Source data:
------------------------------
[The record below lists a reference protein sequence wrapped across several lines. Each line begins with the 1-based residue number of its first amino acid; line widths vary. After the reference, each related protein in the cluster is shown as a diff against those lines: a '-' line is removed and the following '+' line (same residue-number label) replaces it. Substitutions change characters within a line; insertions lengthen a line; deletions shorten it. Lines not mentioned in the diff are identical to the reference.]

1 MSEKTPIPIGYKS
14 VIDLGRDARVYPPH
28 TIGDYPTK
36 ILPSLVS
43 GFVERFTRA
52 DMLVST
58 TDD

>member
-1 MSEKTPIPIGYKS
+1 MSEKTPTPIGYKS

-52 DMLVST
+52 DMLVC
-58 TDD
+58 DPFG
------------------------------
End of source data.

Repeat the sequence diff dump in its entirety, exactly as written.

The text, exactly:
[The record below lists a reference protein sequence wrapped across several lines. Each line begins with the 1-based residue number of its first amino acid; line widths vary. After the reference, each related protein in the cluster is shown as a diff against those lines: a '-' line is removed and the following '+' line (same residue-number label) replaces it. Substitutions change characters within a line; insertions lengthen a line; deletions shorten it. Lines not mentioned in the diff are identical to the reference.]

1 MSEKTPIPIGYKS
14 VIDLGRDARVYPPH
28 TIGDYPTK
36 ILPSLVS
43 GFVERFTRA
52 DMLVST
58 TDD

>member
-1 MSEKTPIPIGYKS
+1 MSEKTPTPIGYKS

-52 DMLVST
+52 DMLVC
-58 TDD
+58 DPFG